This book has an "About the Author" section. From that section:
Barbee Oliver Carleton was born in Thomaston, Maine, "of a Ship's Log and a Latin Grammar," she writes, "the ancestral stock being sea captains, teachers, and island builders of ships."

At the age of ten she wrote a book of children's verse, which far from making her rich and famous merely cost her mother postage to and from publishers. At Wellesley College she majored in English, became a member of the newspaper staff, and contributed to college publications. She was a recipient of the Masefield Prize for Poetry.

After graduation she became a high-school English teacher in Caribou, Maine. For a time she held an editorial post with Houston Mifflin Company, but this ended with her marriage to an aeronautical engineer from Maine.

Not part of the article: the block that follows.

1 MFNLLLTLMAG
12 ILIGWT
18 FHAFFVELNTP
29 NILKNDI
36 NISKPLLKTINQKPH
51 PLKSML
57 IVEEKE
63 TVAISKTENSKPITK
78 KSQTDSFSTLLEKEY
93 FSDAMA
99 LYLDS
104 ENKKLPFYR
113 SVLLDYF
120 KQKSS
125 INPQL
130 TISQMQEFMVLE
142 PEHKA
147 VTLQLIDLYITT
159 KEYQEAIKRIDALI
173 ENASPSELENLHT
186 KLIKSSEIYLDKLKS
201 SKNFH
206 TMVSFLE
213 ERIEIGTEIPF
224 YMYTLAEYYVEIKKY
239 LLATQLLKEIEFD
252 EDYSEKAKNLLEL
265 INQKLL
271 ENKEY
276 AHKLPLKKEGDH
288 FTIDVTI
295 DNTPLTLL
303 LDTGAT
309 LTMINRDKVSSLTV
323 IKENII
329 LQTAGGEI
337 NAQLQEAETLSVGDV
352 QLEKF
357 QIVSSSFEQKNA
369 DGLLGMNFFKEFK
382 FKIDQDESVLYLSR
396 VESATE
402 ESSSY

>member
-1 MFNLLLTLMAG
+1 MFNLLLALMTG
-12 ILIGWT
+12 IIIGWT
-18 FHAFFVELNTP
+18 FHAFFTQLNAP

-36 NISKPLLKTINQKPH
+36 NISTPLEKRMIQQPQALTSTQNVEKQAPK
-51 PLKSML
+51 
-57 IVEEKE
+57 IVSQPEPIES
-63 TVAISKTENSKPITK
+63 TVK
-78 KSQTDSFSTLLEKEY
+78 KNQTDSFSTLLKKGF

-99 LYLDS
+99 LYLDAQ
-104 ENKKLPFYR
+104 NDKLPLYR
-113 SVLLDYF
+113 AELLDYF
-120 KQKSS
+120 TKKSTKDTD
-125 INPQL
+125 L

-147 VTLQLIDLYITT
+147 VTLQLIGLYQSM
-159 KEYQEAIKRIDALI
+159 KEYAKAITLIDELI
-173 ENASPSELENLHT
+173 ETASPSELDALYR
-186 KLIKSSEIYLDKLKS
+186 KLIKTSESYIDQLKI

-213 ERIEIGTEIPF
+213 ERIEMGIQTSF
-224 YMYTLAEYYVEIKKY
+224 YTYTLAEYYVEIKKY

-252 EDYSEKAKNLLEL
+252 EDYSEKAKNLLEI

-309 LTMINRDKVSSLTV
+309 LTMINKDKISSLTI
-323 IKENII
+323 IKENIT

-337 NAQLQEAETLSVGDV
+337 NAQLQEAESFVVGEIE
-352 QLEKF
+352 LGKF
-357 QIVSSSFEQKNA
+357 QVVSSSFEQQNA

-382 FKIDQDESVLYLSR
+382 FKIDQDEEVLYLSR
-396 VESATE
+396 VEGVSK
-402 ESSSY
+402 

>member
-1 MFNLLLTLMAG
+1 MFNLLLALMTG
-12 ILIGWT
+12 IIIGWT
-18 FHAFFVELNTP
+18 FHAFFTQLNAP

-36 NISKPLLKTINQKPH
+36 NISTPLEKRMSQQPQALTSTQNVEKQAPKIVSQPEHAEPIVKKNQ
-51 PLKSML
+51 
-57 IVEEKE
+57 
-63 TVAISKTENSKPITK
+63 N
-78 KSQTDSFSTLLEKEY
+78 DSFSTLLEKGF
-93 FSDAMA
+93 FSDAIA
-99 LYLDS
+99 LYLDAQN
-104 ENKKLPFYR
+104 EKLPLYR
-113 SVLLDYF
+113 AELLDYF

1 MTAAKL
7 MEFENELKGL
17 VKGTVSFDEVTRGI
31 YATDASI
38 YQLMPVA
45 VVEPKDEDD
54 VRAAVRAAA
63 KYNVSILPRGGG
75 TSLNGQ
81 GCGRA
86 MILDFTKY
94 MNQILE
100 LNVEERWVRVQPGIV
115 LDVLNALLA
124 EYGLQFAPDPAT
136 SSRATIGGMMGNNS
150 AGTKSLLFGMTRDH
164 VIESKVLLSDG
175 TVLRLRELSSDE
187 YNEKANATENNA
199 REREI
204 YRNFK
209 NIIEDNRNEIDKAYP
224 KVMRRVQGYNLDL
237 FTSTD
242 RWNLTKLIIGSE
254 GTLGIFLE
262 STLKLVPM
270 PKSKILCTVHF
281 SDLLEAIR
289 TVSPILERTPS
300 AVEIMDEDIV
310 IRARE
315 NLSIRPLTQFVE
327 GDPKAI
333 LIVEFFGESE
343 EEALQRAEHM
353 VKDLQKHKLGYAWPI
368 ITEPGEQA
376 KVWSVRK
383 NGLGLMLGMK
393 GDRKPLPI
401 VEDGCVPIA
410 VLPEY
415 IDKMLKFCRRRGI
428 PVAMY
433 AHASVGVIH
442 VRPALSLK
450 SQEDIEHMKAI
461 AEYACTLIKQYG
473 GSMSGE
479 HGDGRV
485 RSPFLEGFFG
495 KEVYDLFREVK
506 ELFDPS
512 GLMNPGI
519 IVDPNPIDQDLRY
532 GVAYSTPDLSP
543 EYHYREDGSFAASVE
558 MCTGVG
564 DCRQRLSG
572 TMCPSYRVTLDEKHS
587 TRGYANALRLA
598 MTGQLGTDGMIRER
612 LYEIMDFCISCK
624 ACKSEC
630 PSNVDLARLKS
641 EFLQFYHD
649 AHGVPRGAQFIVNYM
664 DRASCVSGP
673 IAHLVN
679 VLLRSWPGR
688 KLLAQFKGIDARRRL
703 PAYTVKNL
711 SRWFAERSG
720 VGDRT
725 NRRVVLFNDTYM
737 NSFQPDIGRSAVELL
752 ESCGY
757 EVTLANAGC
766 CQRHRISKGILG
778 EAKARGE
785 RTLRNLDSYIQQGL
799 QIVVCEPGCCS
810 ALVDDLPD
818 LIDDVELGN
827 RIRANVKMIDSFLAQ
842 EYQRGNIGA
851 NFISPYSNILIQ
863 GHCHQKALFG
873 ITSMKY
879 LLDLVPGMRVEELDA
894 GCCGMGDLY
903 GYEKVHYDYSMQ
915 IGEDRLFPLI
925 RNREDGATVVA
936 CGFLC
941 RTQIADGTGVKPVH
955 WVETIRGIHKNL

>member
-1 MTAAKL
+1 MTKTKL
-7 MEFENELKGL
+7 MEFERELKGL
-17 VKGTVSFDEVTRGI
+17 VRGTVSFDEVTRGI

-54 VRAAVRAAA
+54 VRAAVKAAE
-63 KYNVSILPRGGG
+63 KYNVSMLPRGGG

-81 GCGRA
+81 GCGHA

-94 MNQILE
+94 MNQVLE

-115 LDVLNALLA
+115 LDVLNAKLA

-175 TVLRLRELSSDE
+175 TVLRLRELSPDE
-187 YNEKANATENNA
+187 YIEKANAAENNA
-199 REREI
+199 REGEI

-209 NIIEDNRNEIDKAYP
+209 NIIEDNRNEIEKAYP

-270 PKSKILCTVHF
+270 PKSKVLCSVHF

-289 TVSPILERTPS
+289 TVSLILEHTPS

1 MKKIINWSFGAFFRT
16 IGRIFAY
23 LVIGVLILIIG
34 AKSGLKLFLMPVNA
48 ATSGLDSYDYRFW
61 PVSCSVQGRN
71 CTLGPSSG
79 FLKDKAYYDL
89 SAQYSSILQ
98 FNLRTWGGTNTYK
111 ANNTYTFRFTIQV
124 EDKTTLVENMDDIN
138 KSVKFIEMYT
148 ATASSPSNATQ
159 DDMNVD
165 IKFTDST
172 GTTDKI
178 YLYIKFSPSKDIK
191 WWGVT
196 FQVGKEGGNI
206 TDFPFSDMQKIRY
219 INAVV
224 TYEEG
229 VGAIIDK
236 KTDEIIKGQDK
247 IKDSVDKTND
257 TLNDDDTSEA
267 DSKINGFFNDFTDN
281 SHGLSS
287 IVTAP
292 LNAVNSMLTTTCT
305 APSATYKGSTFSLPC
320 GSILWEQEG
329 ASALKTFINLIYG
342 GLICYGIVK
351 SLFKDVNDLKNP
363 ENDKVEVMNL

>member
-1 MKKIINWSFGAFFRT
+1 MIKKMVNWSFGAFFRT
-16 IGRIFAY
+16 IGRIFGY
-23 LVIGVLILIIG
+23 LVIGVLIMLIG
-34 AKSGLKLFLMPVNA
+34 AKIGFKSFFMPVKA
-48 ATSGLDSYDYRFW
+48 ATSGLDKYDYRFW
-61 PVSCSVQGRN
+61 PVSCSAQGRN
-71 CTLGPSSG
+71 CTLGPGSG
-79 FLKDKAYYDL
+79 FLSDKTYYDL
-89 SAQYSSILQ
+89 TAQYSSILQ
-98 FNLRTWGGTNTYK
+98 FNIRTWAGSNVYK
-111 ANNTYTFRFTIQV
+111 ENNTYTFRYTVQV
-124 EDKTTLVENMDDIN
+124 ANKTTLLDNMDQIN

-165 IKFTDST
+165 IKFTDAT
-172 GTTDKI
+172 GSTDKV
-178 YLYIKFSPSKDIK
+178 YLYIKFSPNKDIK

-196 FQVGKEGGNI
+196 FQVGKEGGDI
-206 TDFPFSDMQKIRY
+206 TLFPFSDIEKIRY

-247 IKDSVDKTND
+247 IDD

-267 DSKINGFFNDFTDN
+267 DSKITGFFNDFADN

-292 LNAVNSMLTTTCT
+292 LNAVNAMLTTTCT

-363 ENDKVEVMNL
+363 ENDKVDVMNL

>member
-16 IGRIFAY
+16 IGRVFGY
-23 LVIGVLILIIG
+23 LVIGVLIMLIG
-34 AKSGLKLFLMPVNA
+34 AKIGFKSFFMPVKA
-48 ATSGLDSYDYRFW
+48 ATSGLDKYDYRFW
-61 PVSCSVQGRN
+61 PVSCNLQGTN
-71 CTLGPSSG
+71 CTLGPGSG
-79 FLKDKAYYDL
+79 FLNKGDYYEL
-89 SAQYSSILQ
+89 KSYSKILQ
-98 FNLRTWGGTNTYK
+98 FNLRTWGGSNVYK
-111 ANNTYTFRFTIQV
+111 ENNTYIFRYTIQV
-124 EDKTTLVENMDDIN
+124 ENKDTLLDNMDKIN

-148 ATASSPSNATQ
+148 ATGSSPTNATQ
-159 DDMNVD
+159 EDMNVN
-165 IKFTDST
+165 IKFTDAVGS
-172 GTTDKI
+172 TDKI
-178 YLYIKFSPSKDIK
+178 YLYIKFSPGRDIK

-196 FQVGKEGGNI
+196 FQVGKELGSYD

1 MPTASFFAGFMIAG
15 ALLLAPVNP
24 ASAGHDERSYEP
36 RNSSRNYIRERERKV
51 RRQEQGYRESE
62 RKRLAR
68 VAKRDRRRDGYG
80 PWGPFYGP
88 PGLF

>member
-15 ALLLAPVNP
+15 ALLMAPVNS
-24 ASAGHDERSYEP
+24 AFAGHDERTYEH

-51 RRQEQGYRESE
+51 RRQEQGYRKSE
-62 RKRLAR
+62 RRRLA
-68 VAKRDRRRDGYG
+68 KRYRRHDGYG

Now she lives north of Boston with her husband and two children, and spends her summers in a Maine fishing village. She is the author of The Wonderful Cat of Cobbie Bean, Benny and the Bear, and over eighty stories which have appeared in Highlights for Children, Child Life, and Jack and Jill.
Unfortunately, Carleton's books, aside from Mystery of the Witches' Bridge and The Secret of Saturday Cove, are almost impossible to find. Some of the stories from magazines would not be that difficult to find, aside from figuring out which issues contain her stories.

I thoroughly enjoyed both Carleton books.